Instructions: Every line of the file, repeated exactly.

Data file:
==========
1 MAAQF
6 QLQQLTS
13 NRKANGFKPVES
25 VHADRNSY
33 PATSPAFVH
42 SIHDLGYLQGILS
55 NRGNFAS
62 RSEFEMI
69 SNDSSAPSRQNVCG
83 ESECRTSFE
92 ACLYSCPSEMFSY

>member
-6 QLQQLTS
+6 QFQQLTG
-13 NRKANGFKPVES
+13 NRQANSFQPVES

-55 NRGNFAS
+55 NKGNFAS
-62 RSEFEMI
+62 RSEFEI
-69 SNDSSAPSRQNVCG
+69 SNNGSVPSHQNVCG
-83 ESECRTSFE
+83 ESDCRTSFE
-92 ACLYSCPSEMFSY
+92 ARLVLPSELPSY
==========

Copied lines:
1 MAAQF
6 QLQQLTS
13 NRKANGFKPVES
25 VHADRNSY
33 PATSPAFVH
42 SIHDLGYLQGILS
55 NRGNFAS
62 RSEFEMI
69 SNDSSAPSRQNVCG
83 ESECRTSFE
92 ACLYSCPSEMFSY

>member
-6 QLQQLTS
+6 QFQQLTG
-13 NRKANGFKPVES
+13 NRQANSFQPVES

-55 NRGNFAS
+55 NKGNFAS
-62 RSEFEMI
+62 RSEFEI
-69 SNDSSAPSRQNVCG
+69 SNNGSVPSHQNVCG
-83 ESECRTSFE
+83 ESDCRTSFE
-92 ACLYSCPSEMFSY
+92 ARLVLPSELPSY